One huge sigh of disappointment echoed from inside the media centre to the thousands-strong galleries lining the fairways of Royal Melbourne Golf Club at the Presidents Cup around midday Saturday.
It was deafening. It was deflating. And it was always going to be tournament defining, one way or the other.
After sitting out the morning four-ball matches, Tiger Woods, playing captain of the United States, read out the afternoon pairings for the foursomes showdown. The first notable omission: Patrick Reed. No surprises there. Captain America-turned pantomime villain has been having an absolute stinker of a time in Melbourne ever since he touched down from his Bahamian bunker brain snap. Heckling from the crowd, tick. Shoulder charges, tick. Caddie whacks, tick. Not one single point to make up for any of it, big cross! Have a spell, Patty.
Then came the big one … a monumental oversight that we all initially thought may have been a mistake: Tiger Woods left out his best player – Tiger Woods – again.
In an utterly head-scratching move that even bewildered International skipper Ernie Els, Woods made the decision to sit himself out for a second consecutive session. The 15-time Major champ, who won both of his matches on days one and two, declared he was acting in his team’s best interests when pressed by media how he could arrive at such a conclusion.
“You have to do what’s best for the team, and I’m getting ready for the singles tomorrow,” Woods said before later confirming he was not injured and that the decision was all part of the game plan.
Fair enough, a plan’s a plan. And he is Tiger Woods, the greatest thing in golf, after all. But try telling that to the thousands of spectators who paid serious coin to come spend their work-free Saturday catching a glimpse of golf’s main man. Try telling that to the thousands of corporates whose bosses paid even more coin for their guests to eat, drink and chant “Tiger, Tiger” until their heart’s content.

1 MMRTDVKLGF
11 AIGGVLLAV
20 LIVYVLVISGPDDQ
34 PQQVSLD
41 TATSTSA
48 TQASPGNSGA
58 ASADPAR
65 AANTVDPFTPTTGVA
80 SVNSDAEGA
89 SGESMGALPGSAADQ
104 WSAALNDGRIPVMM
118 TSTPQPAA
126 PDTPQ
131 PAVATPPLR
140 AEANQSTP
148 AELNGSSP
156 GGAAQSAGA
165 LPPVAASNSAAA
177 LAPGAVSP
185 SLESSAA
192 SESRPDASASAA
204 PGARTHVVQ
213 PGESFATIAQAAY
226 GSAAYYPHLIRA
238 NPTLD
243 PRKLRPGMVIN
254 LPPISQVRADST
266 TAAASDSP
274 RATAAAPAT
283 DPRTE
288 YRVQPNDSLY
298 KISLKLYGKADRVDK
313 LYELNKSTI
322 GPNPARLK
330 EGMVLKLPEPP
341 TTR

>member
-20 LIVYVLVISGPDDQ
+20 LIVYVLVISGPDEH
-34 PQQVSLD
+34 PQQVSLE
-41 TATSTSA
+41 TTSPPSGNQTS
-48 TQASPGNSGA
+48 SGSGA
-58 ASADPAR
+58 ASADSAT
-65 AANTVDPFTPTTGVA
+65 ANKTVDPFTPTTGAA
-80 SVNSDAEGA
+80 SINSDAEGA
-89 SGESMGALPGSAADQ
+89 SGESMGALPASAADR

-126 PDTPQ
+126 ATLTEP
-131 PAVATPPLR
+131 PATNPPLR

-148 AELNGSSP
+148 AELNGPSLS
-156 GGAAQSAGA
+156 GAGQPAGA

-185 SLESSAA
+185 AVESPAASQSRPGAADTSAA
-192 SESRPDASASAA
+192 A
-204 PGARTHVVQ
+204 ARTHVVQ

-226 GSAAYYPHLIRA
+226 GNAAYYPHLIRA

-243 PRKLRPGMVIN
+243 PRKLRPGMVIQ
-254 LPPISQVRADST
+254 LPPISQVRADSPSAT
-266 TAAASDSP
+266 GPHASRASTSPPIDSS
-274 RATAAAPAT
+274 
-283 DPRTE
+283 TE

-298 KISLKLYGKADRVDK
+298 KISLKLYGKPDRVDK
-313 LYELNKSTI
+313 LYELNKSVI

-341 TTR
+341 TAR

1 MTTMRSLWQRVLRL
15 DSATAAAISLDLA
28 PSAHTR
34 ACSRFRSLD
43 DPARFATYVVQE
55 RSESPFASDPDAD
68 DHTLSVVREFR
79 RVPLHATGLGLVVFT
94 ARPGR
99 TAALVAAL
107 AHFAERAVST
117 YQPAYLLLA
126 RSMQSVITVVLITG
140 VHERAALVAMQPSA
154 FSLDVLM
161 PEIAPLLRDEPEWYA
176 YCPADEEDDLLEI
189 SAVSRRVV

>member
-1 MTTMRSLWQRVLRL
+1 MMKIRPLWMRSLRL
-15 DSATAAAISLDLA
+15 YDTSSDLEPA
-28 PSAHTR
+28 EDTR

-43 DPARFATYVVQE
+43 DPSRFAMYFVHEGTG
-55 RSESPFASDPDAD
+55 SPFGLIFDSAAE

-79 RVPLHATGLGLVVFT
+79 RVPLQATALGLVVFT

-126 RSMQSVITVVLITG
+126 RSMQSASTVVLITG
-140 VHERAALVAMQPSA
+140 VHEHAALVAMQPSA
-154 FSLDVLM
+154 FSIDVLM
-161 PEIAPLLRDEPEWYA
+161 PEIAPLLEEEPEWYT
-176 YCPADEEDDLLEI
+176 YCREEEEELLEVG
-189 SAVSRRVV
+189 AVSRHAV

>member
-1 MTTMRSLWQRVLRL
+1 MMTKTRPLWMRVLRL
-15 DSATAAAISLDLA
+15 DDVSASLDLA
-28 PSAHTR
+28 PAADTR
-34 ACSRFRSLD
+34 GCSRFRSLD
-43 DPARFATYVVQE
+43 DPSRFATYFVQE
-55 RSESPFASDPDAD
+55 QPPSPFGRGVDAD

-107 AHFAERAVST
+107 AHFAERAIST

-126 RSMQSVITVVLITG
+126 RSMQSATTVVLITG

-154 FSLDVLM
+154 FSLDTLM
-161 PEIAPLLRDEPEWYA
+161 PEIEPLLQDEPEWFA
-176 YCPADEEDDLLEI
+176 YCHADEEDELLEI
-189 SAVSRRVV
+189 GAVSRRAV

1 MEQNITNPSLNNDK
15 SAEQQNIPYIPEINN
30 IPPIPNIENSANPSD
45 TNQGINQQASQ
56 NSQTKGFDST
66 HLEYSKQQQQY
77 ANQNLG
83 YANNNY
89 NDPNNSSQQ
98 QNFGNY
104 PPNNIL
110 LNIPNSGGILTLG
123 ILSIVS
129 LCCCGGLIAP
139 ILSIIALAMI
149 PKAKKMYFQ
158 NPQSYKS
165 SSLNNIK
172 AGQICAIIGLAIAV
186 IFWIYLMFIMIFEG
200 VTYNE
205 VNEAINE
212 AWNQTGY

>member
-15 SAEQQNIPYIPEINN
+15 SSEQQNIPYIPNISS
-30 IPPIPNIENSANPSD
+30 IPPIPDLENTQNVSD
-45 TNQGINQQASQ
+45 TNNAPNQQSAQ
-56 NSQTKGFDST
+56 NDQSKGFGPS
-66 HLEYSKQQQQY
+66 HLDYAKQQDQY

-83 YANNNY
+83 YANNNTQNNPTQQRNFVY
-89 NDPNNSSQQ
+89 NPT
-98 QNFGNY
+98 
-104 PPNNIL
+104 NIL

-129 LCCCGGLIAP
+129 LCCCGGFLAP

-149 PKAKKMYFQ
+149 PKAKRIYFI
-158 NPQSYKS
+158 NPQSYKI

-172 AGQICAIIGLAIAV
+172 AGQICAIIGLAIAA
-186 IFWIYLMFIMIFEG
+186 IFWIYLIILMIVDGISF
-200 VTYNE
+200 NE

One could only imagine some of the heat tournament organisers had to face once Tiger’s absence hit the electronic boards lighting up the course like an amusement park. Heck, even his own assistant captains were stuck for words, and apparently tried everything to convince their leader to strap on the spikes and go win a point.
“I tried to talk myself out of it (not playing), too,” confirmed a deadpan Woods. “But, you know, it is what it is. We’re going to go out there and try and get some points today and be ready for tomorrow.”
Let’s cut straight to the point: an undefeated Tiger not picking himself for two sessions on the trot is exactly why the playing-captain role is counterintuitive in any team sport, let alone golf, and should be abolished for good.
Apart from the fact a playing captain naturally misses half of the action while he’s out in the heat of battle trying to win himself, conflicts of interest will inevitably arise come decision-making time.
Regardless of the actual results on the day (at the time of writing the US was leading all four matches in what appeared to be a genius move!), Tiger shouldn’t have benched himself Saturday because, quite frankly, it shouldn’t have been his choice. The very fact he put humility aside in the first place when he – quite rightly so – selected himself on November 8 as one of his four captain’s picks, should have smashed the moral compass there and then. If it was good enough more than a month ago, it should have been good enough Saturday.
Team USA may not have lost anything as a result of Tiger’s act of selflessness, but the Presidents Cup as a spectacle most certainly did.